4 Reasons You Shouldn’t Send Emails

Email = Revenue. 

We say that a lot at Sigl Creative, and with good reason. Email marketing has an astounding ROI of $36 for every $1 spent, and it’s not showing any signs of slowing down.

So it follows that more email = more revenue, right?

Not exactly. There are a few situations when you shouldn’t email your customers—and if you do, you could end up losing money. 

Let’s take a look at 4 reasons you shouldn’t send out promotional emails.

1. Someone has unsubscribed.

If someone has unsubscribed, or they have never opted in to your emails in the first place, you should not be emailing them.

This should be obvious, but we cannot overstate how important it is to honor your audience’s subscription wishes. If you continue to email them after they’ve attempted to unsubscribe, they will think of you as spam and not a brand worth engaging with.

Not only does honoring their subscription wishes show you respect potential customers, it also keeps you out of legal trouble. Legislation like the EU’s GDPR and California’s CCPA protect consumers from receiving emails they don’t want. Only email people who have opted in, and you shouldn’t run into any problems.

Do: Include an easy and obvious unsubscribe link in all of your emails. Make it a straightforward process, so only people who want to hear from you stay on your list.

2. Someone has just made a purchase.

Have you ever purchased an appliance and started receiving targeted ads for more of the same appliance?

It’s a little frustrating, right? Very few people need to purchase two ovens or washing machines, one right after the other. 

Or imagine you’ve made a sizable donation to a nonprofit. Instead of thank-yous for your gift, they send you more and more requests for money, as if they never received your donation in the first place. 

Ouch. You might even regret giving to that particular nonprofit because they don’t seem to notice you.

One simple way to show your customers that you care is to respect where they are in their customer journey and exclude them from promotional emails. Someone who has just made a large purchase or given a gift probably isn’t ready to do that again. 

The customer journey is different for every business model, so there’s no standard rule for how long you should wait. Look at what your competitors are doing, and check your email service provider (ESP) for their recommendations. Your ESP may have settings that allow you to exclude recent customers with just the click of a button.

Do: Send transactional emails keeping them updated on their purchase, educational emails to help them make the most of their product, and requests for a review, feedback, or referrals.

3. Sending an email would be rude or tactless.

Not all email send times are created equal. There are some occasions when making a sales pitch to your customers can seem disrespectful or tone-deaf.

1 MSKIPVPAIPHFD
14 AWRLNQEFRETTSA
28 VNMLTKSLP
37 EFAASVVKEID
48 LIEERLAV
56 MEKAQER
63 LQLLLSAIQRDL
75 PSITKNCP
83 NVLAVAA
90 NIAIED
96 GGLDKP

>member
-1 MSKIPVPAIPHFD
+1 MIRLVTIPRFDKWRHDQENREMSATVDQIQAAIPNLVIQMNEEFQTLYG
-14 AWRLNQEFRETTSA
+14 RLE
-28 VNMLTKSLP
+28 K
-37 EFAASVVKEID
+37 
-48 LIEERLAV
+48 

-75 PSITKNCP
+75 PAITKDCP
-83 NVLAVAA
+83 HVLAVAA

Try to avoid emailing your customers on holidays. If you wouldn’t check your personal email that day, don’t expect your customers to. 

If a major emergency or tragedy strikes your business’s community, pause your scheduled emails for a time out of respect. You can’t predict these kinds of events, but you can respond to them appropriately. 

In addition to holidays, be careful about sending emails on weekends. It’s well-documented that marketing emails perform worse on the weekend, as people are less likely to check their inboxes. Sending emails on “off” days can do more than seem rude—it can hurt your bottom line. 

Do: Keep your target audience’s schedule in mind when picking a send date. Refer to your past email stats to see which days get the best performance.

4. Your content doesn’t speak to that recipient.

Not all products and sales will appeal to all customers, and that’s ok. 

If your business only offers one or two services, you might not need to segment your communications very much. But for businesses who have several product lines or tiers of services, segmentation is key to getting better results from email marketing.

Your customers have signed up for your email list because they believe your emails can offer them something of value. And it’s critical that you follow up on that expectation by emailing them with relevant content. 

Here are a couple of ways to segment your email list:

  • Geographical restrictions. Maybe you have a local event coming up, and you want to invite your email list. Only send out emails to people within a 50-mile radius. 
  • Past purchase history. Consider your typical customer’s journey. Do you have a product that they often purchase over and over? Try sending exclusive promotions to people who have purchased that product, encouraging repeat purchases. 
  • Personal interests and survey responses. Some ESPs allow you to survey your customers when they sign up for emails, letting you know which kinds of communications and products they’re interested in. 


(For more on the importance of segmentation, check out this blog post.)

Do: Tag your customers in your ESP with important information, segment your emails, and nurture your customer relationships by sending relevant promotions.

Need a hand with email marketing? Let Sigl Creative be your guide. Schedule a call, and our team of digital marketing experts can help you find the best times to send (and not to send) emails, segment and personalize your promotions, and help your business grow with that 3600% ROI. 

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